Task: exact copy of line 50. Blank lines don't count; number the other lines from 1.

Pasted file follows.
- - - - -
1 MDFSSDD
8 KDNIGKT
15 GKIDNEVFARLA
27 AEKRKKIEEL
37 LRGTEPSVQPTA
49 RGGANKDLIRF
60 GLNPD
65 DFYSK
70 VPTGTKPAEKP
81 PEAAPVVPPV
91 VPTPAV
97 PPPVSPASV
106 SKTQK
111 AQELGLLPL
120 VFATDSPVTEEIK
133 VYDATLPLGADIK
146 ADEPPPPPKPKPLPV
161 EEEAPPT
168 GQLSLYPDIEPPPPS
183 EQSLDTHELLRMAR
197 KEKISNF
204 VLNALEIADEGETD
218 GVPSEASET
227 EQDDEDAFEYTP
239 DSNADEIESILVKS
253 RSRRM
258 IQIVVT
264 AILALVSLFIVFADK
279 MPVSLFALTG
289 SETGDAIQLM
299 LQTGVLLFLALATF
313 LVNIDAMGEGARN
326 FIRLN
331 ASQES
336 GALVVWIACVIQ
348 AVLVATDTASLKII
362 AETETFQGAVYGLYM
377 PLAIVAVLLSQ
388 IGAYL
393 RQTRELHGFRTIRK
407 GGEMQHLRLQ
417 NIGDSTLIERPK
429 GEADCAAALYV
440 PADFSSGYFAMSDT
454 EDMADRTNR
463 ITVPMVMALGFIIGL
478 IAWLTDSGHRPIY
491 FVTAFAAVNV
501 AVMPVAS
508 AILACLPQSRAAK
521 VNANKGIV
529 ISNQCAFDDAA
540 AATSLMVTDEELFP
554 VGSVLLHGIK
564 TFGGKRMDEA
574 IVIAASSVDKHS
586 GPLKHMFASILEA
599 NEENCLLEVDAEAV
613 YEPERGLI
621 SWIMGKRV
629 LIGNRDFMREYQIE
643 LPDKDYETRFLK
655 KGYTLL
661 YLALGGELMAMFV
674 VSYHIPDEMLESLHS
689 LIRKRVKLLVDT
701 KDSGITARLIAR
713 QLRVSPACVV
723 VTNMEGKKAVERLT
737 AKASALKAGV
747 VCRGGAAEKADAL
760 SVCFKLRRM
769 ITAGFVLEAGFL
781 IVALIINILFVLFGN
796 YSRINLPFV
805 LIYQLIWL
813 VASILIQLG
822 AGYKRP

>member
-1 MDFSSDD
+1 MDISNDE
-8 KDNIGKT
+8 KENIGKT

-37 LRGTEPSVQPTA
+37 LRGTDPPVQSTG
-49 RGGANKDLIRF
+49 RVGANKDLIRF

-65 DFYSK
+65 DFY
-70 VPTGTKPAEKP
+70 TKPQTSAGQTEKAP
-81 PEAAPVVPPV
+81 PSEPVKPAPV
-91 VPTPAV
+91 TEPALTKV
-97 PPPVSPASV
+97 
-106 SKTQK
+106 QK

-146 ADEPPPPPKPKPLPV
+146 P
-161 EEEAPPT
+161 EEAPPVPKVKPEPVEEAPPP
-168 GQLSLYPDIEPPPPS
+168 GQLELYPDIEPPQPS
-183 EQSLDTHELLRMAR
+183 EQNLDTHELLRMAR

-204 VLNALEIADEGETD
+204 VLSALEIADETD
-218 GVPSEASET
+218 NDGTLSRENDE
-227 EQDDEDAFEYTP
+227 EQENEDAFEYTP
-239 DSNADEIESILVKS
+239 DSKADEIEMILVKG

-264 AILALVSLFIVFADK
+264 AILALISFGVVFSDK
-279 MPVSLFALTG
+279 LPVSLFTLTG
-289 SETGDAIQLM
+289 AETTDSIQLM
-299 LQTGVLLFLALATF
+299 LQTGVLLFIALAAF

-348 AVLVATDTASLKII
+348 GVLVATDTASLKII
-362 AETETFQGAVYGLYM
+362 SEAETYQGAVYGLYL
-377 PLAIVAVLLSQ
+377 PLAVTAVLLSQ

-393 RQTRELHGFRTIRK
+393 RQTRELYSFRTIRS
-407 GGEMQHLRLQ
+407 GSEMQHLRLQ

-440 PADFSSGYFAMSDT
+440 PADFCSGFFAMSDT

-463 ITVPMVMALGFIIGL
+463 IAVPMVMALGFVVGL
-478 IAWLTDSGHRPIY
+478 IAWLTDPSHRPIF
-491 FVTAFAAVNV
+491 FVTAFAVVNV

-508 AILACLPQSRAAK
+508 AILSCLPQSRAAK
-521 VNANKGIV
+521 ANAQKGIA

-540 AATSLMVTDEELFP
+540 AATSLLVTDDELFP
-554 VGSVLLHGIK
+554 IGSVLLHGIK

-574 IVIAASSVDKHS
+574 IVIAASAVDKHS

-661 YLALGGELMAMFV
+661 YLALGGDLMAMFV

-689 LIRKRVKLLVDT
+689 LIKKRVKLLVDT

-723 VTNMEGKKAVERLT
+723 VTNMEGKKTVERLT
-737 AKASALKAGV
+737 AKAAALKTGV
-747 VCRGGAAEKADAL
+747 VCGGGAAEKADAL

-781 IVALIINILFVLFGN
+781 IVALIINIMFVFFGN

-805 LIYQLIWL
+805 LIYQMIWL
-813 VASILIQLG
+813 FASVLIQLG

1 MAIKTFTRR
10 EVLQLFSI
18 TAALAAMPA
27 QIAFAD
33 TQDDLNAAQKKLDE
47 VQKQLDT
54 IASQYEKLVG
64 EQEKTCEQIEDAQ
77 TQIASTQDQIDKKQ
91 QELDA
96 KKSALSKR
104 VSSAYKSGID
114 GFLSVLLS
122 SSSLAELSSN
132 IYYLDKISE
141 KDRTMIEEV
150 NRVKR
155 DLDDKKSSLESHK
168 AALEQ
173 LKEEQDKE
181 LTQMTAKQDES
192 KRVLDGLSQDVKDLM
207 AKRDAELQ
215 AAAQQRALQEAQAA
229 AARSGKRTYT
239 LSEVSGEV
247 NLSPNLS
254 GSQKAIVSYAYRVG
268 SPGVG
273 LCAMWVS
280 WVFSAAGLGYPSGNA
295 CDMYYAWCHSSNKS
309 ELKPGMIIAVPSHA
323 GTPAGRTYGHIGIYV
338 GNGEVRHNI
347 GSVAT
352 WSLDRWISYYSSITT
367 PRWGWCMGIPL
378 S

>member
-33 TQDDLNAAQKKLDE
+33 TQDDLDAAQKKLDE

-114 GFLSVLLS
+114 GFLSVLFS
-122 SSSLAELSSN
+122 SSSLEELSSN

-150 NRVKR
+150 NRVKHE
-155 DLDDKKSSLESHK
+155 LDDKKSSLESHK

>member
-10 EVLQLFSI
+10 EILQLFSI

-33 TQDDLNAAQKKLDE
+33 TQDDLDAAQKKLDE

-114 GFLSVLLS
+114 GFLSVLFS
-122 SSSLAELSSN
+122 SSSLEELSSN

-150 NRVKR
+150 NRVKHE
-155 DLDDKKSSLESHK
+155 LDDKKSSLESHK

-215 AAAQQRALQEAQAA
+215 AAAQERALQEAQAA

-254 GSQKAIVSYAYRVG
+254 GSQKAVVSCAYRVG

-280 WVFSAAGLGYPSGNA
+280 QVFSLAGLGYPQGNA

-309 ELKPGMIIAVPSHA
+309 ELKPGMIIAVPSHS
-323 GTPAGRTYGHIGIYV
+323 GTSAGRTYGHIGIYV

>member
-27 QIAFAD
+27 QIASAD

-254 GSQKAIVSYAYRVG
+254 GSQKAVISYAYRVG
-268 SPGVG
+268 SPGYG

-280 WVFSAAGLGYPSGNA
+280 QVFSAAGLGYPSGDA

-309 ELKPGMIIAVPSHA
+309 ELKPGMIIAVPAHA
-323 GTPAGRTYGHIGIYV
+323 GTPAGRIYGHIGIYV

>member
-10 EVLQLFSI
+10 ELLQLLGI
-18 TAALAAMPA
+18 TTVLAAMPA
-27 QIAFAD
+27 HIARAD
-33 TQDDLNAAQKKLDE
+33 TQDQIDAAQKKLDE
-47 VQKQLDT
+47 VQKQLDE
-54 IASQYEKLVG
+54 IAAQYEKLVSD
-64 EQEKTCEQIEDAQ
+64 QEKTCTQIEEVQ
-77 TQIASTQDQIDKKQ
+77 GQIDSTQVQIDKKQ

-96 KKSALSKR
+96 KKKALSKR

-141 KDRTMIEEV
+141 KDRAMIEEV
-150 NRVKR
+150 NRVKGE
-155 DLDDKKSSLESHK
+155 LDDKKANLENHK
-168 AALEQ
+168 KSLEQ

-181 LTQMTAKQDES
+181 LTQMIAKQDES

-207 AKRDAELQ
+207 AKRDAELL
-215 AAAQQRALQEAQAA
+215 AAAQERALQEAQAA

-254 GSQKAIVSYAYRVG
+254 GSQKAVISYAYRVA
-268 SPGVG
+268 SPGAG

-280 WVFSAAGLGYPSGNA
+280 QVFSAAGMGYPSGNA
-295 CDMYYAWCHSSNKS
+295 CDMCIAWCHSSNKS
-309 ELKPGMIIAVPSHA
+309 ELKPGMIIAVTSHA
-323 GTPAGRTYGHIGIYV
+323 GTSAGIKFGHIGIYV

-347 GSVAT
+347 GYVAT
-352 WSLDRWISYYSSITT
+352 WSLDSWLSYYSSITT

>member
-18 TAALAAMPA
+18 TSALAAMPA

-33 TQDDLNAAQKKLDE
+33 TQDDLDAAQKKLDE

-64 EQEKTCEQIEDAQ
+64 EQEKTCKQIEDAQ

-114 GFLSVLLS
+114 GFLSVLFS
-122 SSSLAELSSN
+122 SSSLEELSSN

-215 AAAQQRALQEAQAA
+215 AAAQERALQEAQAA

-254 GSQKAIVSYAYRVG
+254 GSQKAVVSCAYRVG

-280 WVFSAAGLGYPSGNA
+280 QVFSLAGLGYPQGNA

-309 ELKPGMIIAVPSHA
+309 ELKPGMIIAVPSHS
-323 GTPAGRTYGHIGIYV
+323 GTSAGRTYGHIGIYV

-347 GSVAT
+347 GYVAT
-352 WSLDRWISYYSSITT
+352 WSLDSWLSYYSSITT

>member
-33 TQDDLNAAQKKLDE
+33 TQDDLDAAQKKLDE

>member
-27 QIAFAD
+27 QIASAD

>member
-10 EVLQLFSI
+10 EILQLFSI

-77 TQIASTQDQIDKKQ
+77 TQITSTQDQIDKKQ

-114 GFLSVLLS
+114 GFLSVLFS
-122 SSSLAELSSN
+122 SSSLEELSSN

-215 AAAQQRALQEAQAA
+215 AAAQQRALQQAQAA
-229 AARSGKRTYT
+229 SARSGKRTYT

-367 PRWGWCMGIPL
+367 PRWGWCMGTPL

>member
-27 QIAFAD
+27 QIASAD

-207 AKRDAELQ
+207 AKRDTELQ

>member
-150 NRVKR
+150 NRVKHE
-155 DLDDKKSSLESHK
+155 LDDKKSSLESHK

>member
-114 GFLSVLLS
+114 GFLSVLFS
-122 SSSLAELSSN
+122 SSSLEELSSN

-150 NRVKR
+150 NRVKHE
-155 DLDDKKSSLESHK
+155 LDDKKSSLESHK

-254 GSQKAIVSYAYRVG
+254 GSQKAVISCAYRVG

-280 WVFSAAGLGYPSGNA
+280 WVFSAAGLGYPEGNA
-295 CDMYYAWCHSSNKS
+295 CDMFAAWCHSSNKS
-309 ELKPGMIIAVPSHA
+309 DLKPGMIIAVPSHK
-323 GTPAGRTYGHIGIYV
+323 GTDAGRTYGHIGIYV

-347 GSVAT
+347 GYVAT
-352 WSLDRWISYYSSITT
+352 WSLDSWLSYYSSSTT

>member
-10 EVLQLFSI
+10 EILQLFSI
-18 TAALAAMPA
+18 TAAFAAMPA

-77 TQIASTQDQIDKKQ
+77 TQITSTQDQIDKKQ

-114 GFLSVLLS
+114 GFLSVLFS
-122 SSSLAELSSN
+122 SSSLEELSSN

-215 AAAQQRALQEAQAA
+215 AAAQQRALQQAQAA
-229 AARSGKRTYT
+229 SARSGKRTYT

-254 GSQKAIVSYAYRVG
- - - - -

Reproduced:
508 AILACLPQSRAAK